The current proposed guidelines of reliable, robust, trustworthy, secure, portable, and interoperable AI systems certainly address some of the expected functionality of AI systems, but concretely legislating the way these systems can be used against citizens should also be a priority for policymakers. We should also be focused on the social and ethical standards we expect from research and development. Right now, academic researchers are self-regulating by following a still rather fuzzy set of guidelines in the FAT (Fairness, Accountability, Transparency) Framework. However, these are very hard to implement in practice, and the standards for implementation vary wildly. Thus, I hope setting AI governance standards includes the creation of legal policies, not just technical standards.

Its approach to AI ethics is all wrong

Another element of the technical standard proposal is “Setting AI Governance Standards,” including “Federal agencies will foster public trust in AI systems by establishing guidance for AI development and use across different types of technology and industrial sectors.” In the same section, the order states that the National Institute of Standards and Technology (NIST), a government agency, will “lead the development of appropriate technical standards for reliable, robust, trustworthy, secure, portable, and interoperable AI systems.”


But for Os Keyes, University of Washington researcher who focuses on the impact of data science and AI on trans people, that’s a big problem:

“For an organization to produce ethical guidelines or ethical regulations, it needs two things: first expertise, and second, a degree of independence and power from organizations that have their own interests in what algorithmic systems that they’re allowed to make. In terms of ethics expertise, NIST really doesn’t have any. They’ve been engaged in [testing and evaluating] AI systems, like facial recognition, for literally decades. But their work rarely considers the ethical considerations of what’s being done. I’ve never seen any indication they have ethicists on staff or any indication they intend to have one.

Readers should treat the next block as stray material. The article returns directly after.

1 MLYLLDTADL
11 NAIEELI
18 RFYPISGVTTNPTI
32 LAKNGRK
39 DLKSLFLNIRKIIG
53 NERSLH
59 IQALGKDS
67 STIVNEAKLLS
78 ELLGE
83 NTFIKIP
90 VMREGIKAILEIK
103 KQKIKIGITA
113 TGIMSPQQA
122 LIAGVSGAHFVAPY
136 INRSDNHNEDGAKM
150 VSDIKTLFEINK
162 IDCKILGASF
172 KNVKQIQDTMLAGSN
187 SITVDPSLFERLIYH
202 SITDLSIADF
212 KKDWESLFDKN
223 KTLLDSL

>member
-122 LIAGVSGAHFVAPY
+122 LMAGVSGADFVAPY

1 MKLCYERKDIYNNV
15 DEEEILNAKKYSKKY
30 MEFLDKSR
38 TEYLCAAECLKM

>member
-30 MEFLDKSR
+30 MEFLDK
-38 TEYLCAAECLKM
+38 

“NIST isn’t independent…. They’re funded [in part] by the FBI. NIST isn’t just a government standards organization–it’s part of the Department of Commerce. Its job is to create standards with an eye to how they can enable the American free market and U.S. companies to flourish.

“So in the case of AI, what people are worried about is two things: the first is that it will enable an authoritarian government dystopia, and the second is it will enable a corporate surveillance and monetization dystopia. To give the job of preventing those things to NIST is to give it to an organization which takes funding from government law enforcement agencies that promote control and authoritarianism, and an organization whose remit is to promote and boost the degree to which monetization happens and to which corporate entities and private sector concerns play a role in American society.

“I think the result is going to be something that won’t constrain government from doing whatever it wants… and it’s not going to constrain other entities from doing whatever they want.”

After this story was published, NIST clarified that it “collaborates with other agencies and receives some funding from them for specific programs and projects but is independent of those agencies.” The executive order explicitly charges NIST with working on technical standards and not matters of ethics or morality. Of course, the way AI works technically is fundamentally tied to questions of ethics, given that these algorithms often use biased datasets.

Who determines what America’s “values and interests” are?